The U.S. Supreme Court ruled on June 16 that some individuals convicted of firearms offenses can serve less time in prison.
The nation's highest court ruled unanimously that sentences for certain gun offenses may run concurrently, siding with the convict, as The Epoch Times reported.
“Congress could certainly have designed the penalty scheme at issue here differently. But Congress did not do any of these things. And we must implement the design Congress chose,” Justice Ketanji Brown Jackson, a Biden appointee, wrote in the ruling (pdf).
There are two sections of 18 U.S.C. 924 involved in this case. In subsection (c), which details offenses and penalties, it is stated that "no term of imprisonment imposed on a person under this subsection shall run concurrently with any other term of imprisonment imposed on that person."
Recent addition subsection (j) outlines additional offenses and their corresponding penalties. It contains no language prohibiting concurrent sentences.
In general, district courts have discretion over whether prison terms run concurrently or consecutively. Certain laws prohibit concurrent sentences in certain circumstances.
The plaintiff, Efrain Lora, was found guilty of aiding and abetting a person who uses or carries a firearm during a drug trafficking or violent crime and then "causes the death of a person through the use of a firearm." Lora was also convicted of narcotic distribution conspiracy.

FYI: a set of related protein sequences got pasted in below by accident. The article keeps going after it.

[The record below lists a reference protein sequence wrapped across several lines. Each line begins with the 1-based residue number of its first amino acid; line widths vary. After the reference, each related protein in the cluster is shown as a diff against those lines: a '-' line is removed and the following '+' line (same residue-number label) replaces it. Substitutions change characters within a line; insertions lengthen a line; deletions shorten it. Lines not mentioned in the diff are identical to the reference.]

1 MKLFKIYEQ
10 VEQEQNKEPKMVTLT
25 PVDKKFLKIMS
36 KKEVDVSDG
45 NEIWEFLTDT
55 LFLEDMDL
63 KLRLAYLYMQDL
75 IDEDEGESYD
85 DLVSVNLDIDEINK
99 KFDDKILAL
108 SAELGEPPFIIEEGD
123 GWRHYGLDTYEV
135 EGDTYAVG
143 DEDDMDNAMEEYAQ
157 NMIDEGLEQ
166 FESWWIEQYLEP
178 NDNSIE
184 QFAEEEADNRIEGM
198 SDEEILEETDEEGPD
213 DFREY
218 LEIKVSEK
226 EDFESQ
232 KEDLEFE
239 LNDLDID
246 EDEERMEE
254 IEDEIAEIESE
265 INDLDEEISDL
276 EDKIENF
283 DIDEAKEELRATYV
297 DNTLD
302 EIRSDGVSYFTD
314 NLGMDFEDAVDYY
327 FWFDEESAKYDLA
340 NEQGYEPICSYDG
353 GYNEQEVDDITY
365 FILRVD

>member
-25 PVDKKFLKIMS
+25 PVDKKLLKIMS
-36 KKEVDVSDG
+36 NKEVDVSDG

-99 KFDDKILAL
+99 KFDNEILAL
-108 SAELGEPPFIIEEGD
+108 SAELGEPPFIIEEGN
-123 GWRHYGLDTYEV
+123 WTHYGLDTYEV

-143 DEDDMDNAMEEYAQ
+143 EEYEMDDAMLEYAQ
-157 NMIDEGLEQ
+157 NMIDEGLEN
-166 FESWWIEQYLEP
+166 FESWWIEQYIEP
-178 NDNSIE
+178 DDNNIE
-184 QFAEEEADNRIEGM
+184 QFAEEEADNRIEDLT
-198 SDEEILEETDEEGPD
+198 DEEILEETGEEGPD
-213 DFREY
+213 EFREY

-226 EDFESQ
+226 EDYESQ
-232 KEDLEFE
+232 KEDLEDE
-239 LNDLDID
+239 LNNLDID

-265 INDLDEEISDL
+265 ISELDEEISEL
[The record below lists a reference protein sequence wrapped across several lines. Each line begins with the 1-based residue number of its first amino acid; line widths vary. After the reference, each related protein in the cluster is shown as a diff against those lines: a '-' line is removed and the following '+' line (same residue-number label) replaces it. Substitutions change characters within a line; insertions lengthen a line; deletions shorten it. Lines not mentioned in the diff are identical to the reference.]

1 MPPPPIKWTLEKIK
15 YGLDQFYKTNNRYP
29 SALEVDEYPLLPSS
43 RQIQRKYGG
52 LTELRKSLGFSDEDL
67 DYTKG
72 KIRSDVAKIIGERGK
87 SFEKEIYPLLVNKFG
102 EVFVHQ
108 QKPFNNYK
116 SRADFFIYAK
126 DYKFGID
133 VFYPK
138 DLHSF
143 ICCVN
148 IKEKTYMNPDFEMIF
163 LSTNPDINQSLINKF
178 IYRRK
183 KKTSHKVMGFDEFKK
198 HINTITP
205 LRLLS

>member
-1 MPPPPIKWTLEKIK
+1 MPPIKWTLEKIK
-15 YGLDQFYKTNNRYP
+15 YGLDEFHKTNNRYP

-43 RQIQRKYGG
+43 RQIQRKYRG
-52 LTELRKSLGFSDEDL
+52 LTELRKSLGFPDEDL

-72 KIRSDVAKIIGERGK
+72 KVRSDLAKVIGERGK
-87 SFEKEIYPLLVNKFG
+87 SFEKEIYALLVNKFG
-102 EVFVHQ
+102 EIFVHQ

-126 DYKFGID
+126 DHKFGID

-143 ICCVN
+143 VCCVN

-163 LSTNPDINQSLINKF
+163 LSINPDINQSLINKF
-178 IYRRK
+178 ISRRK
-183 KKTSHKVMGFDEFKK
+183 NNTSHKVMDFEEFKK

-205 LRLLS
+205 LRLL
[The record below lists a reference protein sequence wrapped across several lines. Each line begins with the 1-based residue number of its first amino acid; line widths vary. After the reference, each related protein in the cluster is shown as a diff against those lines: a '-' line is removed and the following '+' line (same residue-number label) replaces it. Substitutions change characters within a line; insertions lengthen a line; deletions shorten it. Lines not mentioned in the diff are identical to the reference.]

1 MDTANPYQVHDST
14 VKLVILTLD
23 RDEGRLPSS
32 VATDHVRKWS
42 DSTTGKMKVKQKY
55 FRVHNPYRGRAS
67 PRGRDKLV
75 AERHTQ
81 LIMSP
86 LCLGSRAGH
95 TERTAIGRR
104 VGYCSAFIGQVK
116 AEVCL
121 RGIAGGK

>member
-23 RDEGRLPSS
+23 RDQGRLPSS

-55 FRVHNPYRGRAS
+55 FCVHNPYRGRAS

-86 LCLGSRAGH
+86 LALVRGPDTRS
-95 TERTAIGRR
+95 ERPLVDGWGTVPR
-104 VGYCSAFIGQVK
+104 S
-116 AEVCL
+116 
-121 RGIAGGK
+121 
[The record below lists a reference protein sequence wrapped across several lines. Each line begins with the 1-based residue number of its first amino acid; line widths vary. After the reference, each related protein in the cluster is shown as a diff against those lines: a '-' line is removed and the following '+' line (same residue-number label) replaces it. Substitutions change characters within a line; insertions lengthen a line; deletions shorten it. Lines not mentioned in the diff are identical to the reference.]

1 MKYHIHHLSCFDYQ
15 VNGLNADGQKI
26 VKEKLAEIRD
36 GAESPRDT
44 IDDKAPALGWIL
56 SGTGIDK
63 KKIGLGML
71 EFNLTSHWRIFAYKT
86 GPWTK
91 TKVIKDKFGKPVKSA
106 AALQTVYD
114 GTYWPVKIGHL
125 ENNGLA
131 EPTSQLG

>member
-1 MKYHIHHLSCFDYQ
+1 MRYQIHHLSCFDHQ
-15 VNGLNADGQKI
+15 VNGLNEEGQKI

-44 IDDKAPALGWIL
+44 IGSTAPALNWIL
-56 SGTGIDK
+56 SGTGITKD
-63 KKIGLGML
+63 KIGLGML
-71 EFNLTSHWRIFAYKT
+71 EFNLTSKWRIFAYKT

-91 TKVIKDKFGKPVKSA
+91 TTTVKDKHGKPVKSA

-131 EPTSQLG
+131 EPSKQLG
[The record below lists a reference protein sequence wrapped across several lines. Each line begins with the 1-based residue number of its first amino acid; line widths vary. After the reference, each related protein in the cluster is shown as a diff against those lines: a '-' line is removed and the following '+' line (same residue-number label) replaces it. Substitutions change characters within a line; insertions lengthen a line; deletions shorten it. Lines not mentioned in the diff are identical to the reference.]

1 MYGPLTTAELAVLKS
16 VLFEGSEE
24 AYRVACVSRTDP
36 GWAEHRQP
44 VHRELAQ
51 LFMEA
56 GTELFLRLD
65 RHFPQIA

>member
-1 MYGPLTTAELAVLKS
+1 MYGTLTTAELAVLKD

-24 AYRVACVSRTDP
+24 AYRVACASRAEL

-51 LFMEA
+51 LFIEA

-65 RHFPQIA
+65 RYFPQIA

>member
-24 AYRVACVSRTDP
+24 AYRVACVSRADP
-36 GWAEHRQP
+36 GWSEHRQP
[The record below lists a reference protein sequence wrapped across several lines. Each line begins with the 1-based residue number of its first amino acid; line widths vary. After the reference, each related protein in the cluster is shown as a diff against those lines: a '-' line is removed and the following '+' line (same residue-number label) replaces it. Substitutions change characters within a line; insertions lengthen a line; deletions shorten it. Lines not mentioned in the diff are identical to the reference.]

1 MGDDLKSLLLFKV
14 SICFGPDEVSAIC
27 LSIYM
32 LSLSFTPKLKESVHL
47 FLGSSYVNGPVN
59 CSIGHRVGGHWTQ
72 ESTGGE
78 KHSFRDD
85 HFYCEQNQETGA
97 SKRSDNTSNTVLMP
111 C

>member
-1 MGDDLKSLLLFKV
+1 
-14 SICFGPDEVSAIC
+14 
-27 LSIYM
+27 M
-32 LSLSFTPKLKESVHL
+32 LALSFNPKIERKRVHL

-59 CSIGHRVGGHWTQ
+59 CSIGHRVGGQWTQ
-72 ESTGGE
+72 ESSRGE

In 2002, Lora and three other cocaine traffickers assassinated a rival drug distributor in New York City over a territorial dispute.
U.S. District Judge Paul Gardephe, a George W. Bush appointee, cited a provision prohibiting concurrent sentences for offenses that include one of the crimes for which Lora was convicted when he handed down Lora's sentence.
The judge sentenced Lora to 25 years in prison for conspiracy, followed by an additional five years for the other offense. A court of appeals upheld the decision. Lora argued that his sentences could have run concurrently because the law cited by Gardephe did not address the aiding and abetting offense.
U.S. officials disagreed and argued that the inferior courts had it right. They argued that the Supreme Court should not review the situation.
All nine members of the court took Lora's side:
“Subsection (c)’s consecutive-sentence mandate applies only to the terms of imprisonment prescribed within subsection (c). A sentence imposed under subsection (j) does not qualify,” Jackson, the newest member of the court, wrote. “Subsection (j) is located outside subsection (c) and does not call for imposing any sentence from subsection (c).”
“Combining the two subsections would set them on a collision course; indeed, in some cases, the maximum sentence would be lower than the minimum sentence,” she also said.